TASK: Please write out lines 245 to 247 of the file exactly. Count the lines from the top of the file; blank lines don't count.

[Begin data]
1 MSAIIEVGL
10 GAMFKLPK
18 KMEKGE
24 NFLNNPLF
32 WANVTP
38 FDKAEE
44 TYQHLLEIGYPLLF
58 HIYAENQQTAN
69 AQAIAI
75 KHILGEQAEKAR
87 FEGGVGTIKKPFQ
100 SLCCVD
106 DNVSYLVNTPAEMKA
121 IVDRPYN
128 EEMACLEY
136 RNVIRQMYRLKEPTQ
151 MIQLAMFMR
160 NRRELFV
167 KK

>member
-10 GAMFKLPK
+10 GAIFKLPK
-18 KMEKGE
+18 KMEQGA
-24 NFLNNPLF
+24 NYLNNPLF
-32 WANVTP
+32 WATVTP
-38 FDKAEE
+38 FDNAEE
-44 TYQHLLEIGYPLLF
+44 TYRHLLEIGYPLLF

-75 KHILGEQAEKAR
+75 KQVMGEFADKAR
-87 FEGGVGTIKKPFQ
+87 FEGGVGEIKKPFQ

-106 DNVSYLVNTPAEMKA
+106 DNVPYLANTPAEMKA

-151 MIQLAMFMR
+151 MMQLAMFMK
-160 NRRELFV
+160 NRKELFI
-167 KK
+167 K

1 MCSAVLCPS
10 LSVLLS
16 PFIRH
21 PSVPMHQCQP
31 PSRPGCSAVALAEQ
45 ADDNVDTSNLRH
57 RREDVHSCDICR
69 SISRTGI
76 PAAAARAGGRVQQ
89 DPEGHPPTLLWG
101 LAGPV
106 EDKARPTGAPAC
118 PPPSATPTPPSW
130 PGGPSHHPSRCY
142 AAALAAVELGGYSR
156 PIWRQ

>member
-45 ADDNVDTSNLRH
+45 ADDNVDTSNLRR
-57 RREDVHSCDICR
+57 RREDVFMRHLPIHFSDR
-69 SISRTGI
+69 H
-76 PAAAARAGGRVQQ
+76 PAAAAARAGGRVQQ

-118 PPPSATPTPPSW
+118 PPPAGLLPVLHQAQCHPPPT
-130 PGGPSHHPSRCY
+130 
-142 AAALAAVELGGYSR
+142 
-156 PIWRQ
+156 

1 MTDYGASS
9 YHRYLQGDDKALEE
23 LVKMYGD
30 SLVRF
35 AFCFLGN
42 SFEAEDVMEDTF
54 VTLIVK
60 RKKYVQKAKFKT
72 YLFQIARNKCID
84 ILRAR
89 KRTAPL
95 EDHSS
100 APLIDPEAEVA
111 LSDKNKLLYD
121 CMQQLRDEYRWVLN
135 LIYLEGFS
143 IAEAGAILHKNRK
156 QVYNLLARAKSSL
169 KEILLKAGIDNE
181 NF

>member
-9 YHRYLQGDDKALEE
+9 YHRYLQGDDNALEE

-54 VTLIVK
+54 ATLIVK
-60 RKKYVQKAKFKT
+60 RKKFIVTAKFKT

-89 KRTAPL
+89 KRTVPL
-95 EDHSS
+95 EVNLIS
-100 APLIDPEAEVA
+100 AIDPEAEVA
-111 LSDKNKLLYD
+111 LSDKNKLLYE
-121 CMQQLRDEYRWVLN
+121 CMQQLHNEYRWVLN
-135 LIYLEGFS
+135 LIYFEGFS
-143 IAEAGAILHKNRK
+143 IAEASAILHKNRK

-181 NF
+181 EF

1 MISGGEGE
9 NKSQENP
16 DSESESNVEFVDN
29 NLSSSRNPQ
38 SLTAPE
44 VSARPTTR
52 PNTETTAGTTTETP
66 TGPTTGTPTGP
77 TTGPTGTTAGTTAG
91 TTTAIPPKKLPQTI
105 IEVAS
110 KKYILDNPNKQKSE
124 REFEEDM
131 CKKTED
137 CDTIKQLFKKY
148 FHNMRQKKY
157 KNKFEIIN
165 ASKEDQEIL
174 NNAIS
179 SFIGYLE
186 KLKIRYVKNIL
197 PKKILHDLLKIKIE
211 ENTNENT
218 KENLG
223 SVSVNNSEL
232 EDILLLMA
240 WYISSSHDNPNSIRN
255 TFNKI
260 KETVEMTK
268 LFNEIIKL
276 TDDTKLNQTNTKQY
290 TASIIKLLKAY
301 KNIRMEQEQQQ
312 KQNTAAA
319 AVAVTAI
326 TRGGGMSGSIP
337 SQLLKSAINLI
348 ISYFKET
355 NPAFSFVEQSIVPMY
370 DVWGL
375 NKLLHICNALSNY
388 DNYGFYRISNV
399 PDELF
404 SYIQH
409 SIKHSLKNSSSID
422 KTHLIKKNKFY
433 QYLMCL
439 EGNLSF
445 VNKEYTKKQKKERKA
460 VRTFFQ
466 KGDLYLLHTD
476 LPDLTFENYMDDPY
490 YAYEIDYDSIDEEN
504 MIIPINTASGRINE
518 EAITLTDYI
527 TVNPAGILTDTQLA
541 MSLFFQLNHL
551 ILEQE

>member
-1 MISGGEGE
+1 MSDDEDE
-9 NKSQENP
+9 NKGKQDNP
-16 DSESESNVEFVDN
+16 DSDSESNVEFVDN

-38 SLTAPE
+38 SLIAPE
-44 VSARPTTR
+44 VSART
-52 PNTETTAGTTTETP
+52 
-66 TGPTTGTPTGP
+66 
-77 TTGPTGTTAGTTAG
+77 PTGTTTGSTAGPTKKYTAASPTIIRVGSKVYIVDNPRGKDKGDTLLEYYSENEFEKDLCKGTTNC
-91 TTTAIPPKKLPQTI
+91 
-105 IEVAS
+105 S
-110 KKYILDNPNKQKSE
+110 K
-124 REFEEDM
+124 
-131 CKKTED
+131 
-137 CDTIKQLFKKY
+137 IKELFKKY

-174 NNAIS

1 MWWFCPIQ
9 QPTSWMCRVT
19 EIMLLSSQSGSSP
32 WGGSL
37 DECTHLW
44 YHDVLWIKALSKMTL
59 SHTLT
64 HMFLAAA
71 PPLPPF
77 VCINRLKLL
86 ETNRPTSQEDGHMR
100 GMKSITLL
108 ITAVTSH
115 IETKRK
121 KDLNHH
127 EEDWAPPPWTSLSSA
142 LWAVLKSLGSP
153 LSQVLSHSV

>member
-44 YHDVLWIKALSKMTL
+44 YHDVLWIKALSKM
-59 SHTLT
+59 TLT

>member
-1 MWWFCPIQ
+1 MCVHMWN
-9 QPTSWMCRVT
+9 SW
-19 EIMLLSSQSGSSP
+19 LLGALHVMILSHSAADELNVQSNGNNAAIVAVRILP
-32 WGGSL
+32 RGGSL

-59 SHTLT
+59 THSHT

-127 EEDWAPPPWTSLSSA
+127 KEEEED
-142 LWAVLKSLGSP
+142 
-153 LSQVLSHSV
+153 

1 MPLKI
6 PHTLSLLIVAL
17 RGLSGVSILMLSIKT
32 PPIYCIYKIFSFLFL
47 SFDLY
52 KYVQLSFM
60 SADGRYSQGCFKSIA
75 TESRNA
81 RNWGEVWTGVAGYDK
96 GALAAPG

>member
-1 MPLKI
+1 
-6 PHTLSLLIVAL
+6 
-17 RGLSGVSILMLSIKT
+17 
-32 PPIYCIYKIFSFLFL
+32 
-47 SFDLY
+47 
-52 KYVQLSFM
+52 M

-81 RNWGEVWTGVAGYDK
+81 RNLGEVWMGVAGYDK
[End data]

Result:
-142 LWAVLKSLGSP
+142 
-153 LSQVLSHSV